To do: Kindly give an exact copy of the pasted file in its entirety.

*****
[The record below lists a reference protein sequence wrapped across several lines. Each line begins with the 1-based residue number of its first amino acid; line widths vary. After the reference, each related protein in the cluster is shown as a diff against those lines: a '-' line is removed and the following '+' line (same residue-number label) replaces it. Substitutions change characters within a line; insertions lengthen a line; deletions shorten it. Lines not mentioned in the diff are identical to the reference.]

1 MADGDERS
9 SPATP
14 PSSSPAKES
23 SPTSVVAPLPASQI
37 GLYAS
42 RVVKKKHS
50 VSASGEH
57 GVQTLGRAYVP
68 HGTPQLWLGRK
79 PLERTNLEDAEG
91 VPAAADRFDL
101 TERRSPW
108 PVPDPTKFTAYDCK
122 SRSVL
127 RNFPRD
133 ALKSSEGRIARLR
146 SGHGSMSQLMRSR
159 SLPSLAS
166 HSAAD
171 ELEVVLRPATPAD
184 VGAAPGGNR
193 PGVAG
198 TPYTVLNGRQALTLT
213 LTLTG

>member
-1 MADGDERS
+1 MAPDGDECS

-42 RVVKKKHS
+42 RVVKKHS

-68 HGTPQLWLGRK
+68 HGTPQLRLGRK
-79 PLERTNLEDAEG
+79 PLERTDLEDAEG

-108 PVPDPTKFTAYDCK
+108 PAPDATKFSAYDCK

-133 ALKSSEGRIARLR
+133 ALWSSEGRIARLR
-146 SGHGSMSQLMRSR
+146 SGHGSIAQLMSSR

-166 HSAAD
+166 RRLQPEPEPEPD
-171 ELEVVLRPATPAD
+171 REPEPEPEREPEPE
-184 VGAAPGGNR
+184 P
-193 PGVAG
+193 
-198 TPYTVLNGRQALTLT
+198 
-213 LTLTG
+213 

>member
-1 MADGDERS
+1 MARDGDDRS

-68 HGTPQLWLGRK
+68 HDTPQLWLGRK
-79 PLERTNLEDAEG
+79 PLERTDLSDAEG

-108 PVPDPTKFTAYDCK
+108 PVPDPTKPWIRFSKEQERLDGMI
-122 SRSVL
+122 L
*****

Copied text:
[The record below lists a reference protein sequence wrapped across several lines. Each line begins with the 1-based residue number of its first amino acid; line widths vary. After the reference, each related protein in the cluster is shown as a diff against those lines: a '-' line is removed and the following '+' line (same residue-number label) replaces it. Substitutions change characters within a line; insertions lengthen a line; deletions shorten it. Lines not mentioned in the diff are identical to the reference.]

1 MADGDERS
9 SPATP
14 PSSSPAKES
23 SPTSVVAPLPASQI
37 GLYAS
42 RVVKKKHS
50 VSASGEH
57 GVQTLGRAYVP
68 HGTPQLWLGRK
79 PLERTNLEDAEG
91 VPAAADRFDL
101 TERRSPW
108 PVPDPTKFTAYDCK
122 SRSVL
127 RNFPRD
133 ALKSSEGRIARLR
146 SGHGSMSQLMRSR
159 SLPSLAS
166 HSAAD
171 ELEVVLRPATPAD
184 VGAAPGGNR
193 PGVAG
198 TPYTVLNGRQALTLT
213 LTLTG

>member
-1 MADGDERS
+1 MAPDGDECS

-42 RVVKKKHS
+42 RVVKKHS

-68 HGTPQLWLGRK
+68 HGTPQLRLGRK
-79 PLERTNLEDAEG
+79 PLERTDLEDAEG

-108 PVPDPTKFTAYDCK
+108 PAPDATKFSAYDCK

-133 ALKSSEGRIARLR
+133 ALWSSEGRIARLR
-146 SGHGSMSQLMRSR
+146 SGHGSIAQLMSSR

-166 HSAAD
+166 RRLQPEPEPEPD
-171 ELEVVLRPATPAD
+171 REPEPEPEREPEPE
-184 VGAAPGGNR
+184 P
-193 PGVAG
+193 
-198 TPYTVLNGRQALTLT
+198 
-213 LTLTG
+213 

>member
-1 MADGDERS
+1 MARDGDDRS

-68 HGTPQLWLGRK
+68 HDTPQLWLGRK
-79 PLERTNLEDAEG
+79 PLERTDLSDAEG

-108 PVPDPTKFTAYDCK
+108 PVPDPTKPWIRFSKEQERLDGMI
-122 SRSVL
+122 L